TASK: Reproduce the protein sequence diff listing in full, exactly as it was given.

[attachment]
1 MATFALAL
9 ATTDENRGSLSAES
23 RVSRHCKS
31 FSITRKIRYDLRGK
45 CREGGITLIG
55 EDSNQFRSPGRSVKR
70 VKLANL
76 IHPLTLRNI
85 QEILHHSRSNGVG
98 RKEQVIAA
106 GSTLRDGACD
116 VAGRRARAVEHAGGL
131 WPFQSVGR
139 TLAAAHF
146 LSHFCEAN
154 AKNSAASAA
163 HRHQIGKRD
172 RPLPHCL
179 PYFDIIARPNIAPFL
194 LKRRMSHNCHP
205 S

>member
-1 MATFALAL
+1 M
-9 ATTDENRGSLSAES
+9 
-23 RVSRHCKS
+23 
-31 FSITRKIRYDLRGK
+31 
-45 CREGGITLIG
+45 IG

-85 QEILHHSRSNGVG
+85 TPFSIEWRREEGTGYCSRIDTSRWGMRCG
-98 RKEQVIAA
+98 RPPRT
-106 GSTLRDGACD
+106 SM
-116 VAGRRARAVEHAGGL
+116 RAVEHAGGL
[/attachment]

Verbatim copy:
1 MATFALAL
9 ATTDENRGSLSAES
23 RVSRHCKS
31 FSITRKIRYDLRGK
45 CREGGITLIG
55 EDSNQFRSPGRSVKR
70 VKLANL
76 IHPLTLRNI
85 QEILHHSRSNGVG
98 RKEQVIAA
106 GSTLRDGACD
116 VAGRRARAVEHAGGL
131 WPFQSVGR
139 TLAAAHF
146 LSHFCEAN
154 AKNSAASAA
163 HRHQIGKRD
172 RPLPHCL
179 PYFDIIARPNIAPFL
194 LKRRMSHNCHP
205 S

>member
-1 MATFALAL
+1 M
-9 ATTDENRGSLSAES
+9 
-23 RVSRHCKS
+23 
-31 FSITRKIRYDLRGK
+31 
-45 CREGGITLIG
+45 IG

-85 QEILHHSRSNGVG
+85 TPFSIEWRREEGTGYCSRIDTSRWGMRCG
-98 RKEQVIAA
+98 RPPRT
-106 GSTLRDGACD
+106 SM
-116 VAGRRARAVEHAGGL
+116 RAVEHAGGL